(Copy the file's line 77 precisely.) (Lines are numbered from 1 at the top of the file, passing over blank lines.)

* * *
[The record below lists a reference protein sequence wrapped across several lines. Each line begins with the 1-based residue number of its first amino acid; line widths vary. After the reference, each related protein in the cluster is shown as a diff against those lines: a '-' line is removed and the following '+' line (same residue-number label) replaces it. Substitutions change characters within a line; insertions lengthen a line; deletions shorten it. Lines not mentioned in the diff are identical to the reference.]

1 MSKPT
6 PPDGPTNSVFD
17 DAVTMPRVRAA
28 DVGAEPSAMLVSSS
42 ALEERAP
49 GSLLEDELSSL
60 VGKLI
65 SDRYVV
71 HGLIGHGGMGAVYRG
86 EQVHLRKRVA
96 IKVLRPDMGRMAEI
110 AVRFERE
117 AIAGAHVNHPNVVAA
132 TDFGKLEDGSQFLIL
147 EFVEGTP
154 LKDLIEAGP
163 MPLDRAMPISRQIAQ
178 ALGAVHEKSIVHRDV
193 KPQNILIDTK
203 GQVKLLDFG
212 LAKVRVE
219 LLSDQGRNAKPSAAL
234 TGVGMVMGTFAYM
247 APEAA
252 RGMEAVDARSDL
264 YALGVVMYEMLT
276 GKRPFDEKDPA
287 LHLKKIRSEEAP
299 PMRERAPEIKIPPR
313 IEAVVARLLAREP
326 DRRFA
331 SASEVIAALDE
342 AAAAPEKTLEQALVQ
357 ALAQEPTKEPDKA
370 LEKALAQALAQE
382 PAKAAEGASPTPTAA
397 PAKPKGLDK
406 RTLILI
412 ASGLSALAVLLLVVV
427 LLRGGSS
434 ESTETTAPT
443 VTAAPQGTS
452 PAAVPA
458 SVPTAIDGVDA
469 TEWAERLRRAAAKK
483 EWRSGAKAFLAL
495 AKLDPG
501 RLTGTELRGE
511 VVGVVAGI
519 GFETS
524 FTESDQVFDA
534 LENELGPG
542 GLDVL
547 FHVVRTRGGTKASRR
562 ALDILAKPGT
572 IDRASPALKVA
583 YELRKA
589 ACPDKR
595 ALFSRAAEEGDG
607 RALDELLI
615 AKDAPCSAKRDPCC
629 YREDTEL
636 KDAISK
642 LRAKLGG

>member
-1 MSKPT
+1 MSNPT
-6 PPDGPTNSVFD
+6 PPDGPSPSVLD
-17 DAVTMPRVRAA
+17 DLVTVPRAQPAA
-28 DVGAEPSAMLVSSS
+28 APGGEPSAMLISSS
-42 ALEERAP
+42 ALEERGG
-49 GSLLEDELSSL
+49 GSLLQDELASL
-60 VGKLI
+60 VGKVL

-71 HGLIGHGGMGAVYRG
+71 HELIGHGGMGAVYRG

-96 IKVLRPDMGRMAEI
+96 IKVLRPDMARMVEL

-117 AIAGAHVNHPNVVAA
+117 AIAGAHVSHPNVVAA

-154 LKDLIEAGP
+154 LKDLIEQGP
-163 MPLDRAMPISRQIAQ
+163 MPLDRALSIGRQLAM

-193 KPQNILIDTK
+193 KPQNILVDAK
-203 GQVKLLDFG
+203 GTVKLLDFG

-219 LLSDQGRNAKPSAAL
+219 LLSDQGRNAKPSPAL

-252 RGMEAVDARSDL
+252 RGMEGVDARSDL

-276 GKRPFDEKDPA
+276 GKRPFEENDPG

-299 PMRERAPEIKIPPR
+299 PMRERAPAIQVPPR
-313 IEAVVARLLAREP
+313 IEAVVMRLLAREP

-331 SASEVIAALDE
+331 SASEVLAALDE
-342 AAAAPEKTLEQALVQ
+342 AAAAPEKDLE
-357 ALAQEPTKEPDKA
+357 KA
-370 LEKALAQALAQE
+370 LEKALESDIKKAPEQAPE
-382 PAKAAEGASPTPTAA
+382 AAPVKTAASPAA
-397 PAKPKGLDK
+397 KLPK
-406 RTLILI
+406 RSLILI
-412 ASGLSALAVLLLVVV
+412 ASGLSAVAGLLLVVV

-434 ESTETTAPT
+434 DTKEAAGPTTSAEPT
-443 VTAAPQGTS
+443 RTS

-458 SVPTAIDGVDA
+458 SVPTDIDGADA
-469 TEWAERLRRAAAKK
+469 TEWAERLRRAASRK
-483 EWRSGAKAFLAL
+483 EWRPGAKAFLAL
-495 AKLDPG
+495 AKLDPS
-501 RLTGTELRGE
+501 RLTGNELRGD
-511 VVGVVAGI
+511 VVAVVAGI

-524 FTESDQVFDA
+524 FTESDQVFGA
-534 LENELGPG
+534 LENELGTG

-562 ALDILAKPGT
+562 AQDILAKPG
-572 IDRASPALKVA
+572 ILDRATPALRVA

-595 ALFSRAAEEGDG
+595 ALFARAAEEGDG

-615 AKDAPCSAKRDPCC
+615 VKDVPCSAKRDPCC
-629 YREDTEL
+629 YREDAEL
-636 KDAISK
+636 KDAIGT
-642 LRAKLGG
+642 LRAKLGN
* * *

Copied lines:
-49 GSLLEDELSSL